In it together

Waiting for the 35. 3pm.

A homeless man approached a group of people standing outside my local newsagent. Everyone turned their backs and eventually he shuffled away.

A young woman was standing near me with a pram. Inside, a tiny baby was having a fitful sleep. The woman said, to no-one in particular, ‘He stinks.’ A few of us looked up at her curiously. She continued, ‘He really stinks, I don’t want nothing to do with him.’

An older man in spectacles and a recently pressed suit began speaking in sober tones about how there are many reasons why people end up in the streets with issues like alcoholism, but that in his view handing over change wasn’t the answer. He worked in the criminal justice system and believed that the law and social services needed to be the ones to help people on the margins. Otherwise individual resentments could build up. The man shifted his weight from side to side as he spoke.

The woman cut in, ‘To be honest I don’t give a shit. They can take the drugs and drink all they like, just don’t talk to me about it.’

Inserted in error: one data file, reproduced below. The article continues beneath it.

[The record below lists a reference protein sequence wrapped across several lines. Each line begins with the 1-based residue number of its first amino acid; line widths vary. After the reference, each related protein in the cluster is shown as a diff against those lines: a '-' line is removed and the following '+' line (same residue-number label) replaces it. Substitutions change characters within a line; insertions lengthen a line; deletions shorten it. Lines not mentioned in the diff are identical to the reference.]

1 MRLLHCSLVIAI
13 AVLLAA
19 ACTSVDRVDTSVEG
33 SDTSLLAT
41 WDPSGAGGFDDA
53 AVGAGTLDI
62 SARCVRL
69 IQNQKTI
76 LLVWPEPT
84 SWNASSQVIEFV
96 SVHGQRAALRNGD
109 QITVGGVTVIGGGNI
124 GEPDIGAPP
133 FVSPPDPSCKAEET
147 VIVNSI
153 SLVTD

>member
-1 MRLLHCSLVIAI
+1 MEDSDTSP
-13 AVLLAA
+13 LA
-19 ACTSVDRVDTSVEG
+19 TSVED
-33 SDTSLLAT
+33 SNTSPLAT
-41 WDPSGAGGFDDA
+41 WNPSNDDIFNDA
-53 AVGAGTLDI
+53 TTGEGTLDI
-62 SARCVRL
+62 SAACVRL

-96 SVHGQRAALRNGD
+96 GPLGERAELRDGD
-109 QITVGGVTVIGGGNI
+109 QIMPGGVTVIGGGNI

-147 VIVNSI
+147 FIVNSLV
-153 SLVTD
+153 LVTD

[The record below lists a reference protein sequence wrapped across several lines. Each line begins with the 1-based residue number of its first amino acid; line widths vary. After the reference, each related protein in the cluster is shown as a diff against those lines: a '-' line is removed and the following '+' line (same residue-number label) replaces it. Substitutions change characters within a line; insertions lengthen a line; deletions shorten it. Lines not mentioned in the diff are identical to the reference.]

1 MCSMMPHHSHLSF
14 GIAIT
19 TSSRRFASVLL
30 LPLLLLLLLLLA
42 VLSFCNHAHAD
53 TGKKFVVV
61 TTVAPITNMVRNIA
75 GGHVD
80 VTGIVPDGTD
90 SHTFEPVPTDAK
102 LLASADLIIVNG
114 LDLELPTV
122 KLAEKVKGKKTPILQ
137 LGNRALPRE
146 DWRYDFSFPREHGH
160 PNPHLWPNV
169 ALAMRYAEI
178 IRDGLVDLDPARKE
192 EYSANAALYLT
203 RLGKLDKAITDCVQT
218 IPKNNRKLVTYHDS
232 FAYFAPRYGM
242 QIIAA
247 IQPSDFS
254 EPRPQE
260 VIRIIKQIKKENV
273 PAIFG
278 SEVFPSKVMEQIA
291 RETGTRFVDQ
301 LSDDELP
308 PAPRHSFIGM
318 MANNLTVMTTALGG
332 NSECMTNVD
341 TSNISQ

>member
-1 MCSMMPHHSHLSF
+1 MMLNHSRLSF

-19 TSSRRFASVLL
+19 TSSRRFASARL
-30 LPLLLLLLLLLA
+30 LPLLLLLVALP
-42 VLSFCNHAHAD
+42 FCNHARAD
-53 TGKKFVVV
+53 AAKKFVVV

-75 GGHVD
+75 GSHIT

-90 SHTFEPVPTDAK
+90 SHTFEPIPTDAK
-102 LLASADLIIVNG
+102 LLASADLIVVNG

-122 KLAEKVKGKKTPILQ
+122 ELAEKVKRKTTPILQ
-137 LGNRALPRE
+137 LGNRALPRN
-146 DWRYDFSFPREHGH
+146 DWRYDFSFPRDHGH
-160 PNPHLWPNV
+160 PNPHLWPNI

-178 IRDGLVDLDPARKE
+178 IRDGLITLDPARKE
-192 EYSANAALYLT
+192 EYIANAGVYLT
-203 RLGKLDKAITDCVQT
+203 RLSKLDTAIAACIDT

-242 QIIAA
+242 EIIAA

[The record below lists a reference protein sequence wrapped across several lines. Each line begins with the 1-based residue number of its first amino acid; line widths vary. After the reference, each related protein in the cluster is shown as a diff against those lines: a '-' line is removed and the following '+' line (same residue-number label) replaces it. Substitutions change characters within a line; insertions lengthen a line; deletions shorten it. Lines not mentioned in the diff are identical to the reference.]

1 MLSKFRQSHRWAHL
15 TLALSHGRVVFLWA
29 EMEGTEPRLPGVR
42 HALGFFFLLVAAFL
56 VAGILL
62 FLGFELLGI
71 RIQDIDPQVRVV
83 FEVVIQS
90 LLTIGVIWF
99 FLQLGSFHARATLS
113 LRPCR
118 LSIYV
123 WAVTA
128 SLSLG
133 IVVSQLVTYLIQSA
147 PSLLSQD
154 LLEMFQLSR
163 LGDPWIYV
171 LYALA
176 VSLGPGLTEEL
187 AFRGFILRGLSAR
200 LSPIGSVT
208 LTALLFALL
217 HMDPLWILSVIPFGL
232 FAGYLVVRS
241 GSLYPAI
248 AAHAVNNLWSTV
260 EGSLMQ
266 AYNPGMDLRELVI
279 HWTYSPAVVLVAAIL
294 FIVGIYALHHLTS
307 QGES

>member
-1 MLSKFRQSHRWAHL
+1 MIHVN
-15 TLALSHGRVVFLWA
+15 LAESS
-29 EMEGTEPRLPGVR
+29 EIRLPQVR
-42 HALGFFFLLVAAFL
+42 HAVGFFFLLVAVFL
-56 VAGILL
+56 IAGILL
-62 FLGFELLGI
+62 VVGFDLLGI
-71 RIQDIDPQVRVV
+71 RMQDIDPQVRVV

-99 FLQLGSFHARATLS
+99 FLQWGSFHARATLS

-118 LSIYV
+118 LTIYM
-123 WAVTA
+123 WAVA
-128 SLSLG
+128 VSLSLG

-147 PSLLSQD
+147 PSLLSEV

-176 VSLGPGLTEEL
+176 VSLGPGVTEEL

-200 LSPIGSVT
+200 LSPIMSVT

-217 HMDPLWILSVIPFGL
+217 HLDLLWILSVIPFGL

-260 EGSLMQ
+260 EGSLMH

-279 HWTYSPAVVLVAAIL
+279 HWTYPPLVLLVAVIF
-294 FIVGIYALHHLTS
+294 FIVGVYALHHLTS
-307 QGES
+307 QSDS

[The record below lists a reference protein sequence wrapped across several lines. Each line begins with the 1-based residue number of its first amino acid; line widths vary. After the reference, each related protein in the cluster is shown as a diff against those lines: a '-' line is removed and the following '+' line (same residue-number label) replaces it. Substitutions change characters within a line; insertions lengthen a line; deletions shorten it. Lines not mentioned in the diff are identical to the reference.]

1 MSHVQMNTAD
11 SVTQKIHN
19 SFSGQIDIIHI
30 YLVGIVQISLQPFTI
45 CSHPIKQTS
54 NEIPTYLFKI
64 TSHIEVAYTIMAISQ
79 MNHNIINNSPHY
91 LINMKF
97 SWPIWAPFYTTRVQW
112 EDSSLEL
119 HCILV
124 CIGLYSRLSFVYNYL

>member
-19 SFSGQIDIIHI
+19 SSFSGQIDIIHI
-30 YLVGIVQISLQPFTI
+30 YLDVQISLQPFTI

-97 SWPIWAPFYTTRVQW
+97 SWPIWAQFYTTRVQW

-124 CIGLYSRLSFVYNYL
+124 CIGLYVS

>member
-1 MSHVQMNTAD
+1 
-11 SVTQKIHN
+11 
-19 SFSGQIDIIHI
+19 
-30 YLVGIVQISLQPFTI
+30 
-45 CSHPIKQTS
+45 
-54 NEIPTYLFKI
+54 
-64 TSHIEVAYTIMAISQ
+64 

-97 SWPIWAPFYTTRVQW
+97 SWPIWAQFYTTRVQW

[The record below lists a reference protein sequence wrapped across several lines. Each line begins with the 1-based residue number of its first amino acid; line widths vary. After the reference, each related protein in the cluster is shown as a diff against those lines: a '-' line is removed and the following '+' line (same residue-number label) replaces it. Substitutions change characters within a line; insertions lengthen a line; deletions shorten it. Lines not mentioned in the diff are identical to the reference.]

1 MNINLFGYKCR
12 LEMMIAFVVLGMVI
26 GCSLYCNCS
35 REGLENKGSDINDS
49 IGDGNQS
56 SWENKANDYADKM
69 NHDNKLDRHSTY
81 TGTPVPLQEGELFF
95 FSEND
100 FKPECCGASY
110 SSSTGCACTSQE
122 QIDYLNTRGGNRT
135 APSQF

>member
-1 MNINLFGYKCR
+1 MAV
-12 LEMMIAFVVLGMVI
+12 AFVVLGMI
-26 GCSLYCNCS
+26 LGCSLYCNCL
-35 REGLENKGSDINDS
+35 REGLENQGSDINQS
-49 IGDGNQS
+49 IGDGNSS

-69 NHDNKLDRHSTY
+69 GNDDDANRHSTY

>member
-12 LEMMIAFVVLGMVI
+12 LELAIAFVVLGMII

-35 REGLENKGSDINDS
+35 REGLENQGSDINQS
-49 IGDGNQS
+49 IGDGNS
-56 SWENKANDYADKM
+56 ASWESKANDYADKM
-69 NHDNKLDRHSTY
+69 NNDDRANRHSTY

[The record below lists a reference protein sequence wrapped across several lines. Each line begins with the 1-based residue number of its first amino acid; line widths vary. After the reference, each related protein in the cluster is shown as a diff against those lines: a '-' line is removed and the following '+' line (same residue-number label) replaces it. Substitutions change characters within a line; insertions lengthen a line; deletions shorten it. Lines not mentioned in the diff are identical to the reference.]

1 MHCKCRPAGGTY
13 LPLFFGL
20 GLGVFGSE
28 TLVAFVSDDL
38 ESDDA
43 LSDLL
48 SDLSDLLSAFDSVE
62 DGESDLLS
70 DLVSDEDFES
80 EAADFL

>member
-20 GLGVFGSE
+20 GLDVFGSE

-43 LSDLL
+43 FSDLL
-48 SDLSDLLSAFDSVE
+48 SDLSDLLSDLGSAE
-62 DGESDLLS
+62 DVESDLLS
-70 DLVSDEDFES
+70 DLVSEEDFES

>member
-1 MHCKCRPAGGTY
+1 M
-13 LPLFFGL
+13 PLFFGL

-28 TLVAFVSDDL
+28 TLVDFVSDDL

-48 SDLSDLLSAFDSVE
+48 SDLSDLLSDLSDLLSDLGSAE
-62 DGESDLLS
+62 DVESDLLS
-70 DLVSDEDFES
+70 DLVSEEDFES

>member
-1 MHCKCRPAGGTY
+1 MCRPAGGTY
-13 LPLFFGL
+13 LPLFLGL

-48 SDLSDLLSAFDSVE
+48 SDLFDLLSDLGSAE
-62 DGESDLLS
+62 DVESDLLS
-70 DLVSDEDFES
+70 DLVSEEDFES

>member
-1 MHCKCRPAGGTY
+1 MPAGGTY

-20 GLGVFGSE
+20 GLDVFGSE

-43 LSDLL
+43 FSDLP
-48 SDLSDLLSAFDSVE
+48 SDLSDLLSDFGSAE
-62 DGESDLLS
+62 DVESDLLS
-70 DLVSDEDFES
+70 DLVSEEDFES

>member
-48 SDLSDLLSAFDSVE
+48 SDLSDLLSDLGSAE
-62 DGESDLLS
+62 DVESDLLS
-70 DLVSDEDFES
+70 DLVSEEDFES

The man murmured something about personal circumstances.

I chipped in, ‘The state could do more to help.’

The man began to protest mildly (which I guess makes sense, given his profession) but his whispery words were blown away by the woman. Her voice was loud and her body was tense, like an overheating metal container on the point of exploding. ‘The state is full of shit. The other day a woman attacked me in Brixton and I fucked her up and now I’ve been charged. It’s ridiculous. Just because I came off better than her. The police are full of shit. They said they had to charge us both – what’s that about? I’m taking them to court…’

The man, visibly relieved that the law was getting a mention in this disturbing story, nodded vigorously. ‘Yes, you are going through the correct channels…’

‘…And I tell you what, that policeman’s gonna get it too. Once they know who they’re dealing with then they’ll know the time of day.’ With this the woman yanked the pram away and stalked off.

Her baby, still sleeping, was making little fists in the air.

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One thought on “In it together

  1. I think one should give money to beggars, even although I agree that the state should do more. (How many of the bus queue would actually contribute to a central fund?)
    Wilson

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